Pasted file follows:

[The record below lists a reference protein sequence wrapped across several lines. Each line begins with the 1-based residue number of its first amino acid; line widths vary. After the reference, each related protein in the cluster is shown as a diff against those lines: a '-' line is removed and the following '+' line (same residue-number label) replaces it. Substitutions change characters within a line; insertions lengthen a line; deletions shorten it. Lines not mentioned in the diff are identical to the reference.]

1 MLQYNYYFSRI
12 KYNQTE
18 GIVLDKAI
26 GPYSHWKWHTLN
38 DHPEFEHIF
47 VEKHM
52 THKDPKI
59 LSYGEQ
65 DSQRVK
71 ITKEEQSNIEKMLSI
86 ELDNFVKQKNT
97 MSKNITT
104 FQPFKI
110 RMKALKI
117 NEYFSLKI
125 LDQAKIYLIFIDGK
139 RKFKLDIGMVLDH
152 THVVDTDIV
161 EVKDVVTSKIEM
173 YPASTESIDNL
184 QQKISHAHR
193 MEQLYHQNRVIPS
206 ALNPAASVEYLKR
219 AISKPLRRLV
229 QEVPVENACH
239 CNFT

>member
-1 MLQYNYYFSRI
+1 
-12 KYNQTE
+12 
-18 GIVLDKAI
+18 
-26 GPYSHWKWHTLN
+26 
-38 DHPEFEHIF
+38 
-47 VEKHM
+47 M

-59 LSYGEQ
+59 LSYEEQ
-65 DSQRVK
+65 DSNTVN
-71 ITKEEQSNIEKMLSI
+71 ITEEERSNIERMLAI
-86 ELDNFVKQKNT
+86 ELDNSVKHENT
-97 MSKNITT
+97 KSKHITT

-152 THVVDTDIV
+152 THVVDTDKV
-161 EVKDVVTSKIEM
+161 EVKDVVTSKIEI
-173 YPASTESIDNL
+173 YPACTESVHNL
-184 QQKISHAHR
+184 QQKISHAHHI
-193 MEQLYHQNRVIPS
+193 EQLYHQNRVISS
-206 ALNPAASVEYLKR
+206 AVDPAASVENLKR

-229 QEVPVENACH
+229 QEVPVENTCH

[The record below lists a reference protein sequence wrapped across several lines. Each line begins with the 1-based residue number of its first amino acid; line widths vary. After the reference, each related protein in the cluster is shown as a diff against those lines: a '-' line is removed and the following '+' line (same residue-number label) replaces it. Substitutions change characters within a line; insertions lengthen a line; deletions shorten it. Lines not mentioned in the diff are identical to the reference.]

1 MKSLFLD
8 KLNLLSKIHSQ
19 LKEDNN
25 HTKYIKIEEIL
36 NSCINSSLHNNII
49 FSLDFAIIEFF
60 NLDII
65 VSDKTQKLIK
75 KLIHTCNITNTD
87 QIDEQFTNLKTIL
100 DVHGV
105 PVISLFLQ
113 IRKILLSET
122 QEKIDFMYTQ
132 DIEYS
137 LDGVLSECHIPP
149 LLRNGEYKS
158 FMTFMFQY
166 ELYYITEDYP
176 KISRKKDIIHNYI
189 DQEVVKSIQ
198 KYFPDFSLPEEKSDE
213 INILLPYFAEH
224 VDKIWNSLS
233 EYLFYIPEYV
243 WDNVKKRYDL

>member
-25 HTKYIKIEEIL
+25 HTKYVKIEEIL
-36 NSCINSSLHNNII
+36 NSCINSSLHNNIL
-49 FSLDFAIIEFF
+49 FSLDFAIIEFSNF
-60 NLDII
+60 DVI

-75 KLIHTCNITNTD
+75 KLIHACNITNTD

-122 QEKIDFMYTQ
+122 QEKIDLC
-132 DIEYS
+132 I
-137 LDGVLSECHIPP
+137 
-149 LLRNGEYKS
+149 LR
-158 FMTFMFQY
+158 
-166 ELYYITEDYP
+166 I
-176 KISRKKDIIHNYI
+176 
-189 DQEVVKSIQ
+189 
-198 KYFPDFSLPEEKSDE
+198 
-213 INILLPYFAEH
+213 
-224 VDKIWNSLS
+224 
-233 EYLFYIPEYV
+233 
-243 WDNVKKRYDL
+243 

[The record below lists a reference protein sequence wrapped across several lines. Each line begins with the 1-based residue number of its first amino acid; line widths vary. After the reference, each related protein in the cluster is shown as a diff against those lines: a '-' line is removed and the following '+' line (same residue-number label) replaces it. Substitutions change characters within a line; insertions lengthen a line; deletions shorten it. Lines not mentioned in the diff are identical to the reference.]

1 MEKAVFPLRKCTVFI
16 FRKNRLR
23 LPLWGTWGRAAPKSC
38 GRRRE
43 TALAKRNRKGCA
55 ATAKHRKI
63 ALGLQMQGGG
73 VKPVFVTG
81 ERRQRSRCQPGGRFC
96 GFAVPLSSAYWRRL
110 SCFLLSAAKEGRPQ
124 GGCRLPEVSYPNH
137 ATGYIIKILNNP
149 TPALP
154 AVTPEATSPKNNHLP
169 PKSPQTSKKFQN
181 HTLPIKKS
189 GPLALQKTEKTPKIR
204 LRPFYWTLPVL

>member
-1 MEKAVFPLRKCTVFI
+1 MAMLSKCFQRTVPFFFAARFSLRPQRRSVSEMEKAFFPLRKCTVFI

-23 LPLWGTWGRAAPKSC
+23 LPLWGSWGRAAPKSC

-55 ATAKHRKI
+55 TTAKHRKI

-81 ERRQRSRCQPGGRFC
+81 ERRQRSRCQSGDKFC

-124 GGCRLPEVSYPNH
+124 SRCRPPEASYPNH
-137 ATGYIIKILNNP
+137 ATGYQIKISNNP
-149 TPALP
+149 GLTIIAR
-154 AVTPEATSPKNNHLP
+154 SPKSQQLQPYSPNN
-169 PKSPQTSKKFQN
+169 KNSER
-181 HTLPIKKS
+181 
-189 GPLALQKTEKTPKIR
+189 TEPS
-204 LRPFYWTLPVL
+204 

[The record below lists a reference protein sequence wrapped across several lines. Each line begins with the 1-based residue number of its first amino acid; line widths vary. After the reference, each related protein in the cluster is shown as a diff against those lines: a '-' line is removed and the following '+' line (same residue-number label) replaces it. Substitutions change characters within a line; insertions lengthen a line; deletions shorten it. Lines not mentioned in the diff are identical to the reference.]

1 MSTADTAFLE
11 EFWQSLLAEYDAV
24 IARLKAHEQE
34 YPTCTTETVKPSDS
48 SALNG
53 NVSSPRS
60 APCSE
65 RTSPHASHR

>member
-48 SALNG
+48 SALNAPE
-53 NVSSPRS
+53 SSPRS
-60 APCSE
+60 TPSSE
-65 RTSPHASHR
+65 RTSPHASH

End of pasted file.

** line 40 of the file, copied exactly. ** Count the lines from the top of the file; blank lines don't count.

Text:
+47 M